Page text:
This animation represents nearly a decade's worth of data taken by the SeaWiFS instrument, showing the abundance of life in the sea. This time period repeats twice during the animation. Dark blue represents warmer areas where there is little life due to lack of nutrients, and greens and reds represent cooler nutrient-rich areas. The nutrient-rich areas include coastal regions where cold water rises from the sea floor bringing nutrients along and areas at the mouths of rivers where the rivers have brought nutrients into the ocean from the land. The nutrient-rich waters contribute to some of the oxygen-poor pockets of the seas called dead zones.

    This visualization is a stereoscopic version of animation entry: #3420:SeaWiFS Biosphere Global Rotation from 1997 to 2006

  • LRO Scouts for Safe Landing Sites - Stereoscopic Version
    2009.03.24
    The Lunar Reconnaissance Orbiter (LRO) is NASA's scouting mission to prepare for a return to the moon. One of its primary objectives will be to assess the lunar terrain for areas that would provide safe landing sites for future missions, both manned and unmanned, that plan to touch down on the moon's surface. This video helps explain how LRO will accomplish its objective.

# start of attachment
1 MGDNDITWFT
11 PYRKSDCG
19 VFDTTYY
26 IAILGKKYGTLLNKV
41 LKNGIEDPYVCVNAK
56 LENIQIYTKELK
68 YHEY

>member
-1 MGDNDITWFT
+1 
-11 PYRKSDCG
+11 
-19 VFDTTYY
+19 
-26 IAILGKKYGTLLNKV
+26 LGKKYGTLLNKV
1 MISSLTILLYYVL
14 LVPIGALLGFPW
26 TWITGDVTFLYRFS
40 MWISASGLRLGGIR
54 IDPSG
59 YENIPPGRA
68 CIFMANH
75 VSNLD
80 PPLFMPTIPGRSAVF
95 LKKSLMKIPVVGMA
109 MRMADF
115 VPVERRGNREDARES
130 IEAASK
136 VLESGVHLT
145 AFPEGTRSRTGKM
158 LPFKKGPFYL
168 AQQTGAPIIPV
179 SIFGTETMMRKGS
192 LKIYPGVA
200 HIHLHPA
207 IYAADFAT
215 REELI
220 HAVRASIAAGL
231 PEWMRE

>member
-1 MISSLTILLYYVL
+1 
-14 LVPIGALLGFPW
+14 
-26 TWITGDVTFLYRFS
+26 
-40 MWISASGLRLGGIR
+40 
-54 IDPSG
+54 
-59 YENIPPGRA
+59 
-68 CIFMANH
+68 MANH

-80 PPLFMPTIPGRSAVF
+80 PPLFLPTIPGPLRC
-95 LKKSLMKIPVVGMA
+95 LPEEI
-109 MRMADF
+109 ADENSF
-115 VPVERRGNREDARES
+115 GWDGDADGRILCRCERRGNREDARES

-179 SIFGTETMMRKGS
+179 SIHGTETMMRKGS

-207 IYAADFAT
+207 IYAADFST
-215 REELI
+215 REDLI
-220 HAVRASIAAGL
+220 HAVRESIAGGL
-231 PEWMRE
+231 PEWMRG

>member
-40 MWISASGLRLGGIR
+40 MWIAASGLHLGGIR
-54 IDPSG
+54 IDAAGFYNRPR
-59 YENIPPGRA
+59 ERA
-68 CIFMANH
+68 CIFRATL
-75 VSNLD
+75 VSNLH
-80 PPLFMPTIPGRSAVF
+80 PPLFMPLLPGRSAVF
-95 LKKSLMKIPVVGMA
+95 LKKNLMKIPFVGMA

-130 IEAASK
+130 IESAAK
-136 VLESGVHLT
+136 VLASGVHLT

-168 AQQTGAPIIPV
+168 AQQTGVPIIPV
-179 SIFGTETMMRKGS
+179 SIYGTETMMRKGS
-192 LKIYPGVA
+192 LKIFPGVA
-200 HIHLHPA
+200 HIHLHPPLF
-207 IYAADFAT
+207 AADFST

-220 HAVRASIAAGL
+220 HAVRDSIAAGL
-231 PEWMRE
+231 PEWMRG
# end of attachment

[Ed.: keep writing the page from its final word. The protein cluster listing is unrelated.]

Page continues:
This visualization is a modified 3D stereo version of animation entry:#10349: LRO Scouts for Safe Landing Sites.

    The raw stereoscopic visualization sequence used to create this narrated animation can be viewed and downloaded from entry: #3567: How LRO Will Find Safe Landing Sites on the Moon - Stereoscopic Version.

  • Lunar Reconnaissance Orbiter (LRO) Orbit Insertion - Stereoscopic Version
    2009.07.08
    This visualization shows an example of how the orbit insertion for the Lunar Reconnaissance Orbiter (LRO) might look. LRO launches from Cape Canaveral, then flies around the Earth and on to the moon. Time speeds up during the journey to the moon, then slows again as LRO approaches the moon. LRO begins orbiting the moon and, through a series of several "burns", moves in closer to its desired orbit. LRO's initial orbit plane around the moon is parallel to the direction of the moon's travel.